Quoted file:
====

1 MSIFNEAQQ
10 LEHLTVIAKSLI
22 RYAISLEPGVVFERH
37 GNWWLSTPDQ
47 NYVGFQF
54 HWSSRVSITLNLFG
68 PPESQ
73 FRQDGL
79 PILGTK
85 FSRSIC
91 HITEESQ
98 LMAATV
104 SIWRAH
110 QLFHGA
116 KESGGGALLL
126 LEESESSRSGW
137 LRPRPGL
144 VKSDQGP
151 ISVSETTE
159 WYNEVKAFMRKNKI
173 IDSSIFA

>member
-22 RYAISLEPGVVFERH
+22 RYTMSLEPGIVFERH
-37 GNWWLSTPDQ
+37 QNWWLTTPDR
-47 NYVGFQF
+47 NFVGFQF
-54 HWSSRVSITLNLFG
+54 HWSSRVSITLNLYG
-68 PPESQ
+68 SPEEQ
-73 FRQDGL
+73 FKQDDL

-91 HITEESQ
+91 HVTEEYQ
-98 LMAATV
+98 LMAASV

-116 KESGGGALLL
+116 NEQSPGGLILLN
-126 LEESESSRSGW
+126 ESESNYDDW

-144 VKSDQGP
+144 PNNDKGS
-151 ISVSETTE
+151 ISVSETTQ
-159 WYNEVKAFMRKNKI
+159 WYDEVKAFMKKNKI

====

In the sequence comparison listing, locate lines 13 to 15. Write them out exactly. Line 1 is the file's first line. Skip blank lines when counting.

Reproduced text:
104 SIWRAH
110 QLFHGA
116 KESGGGALLL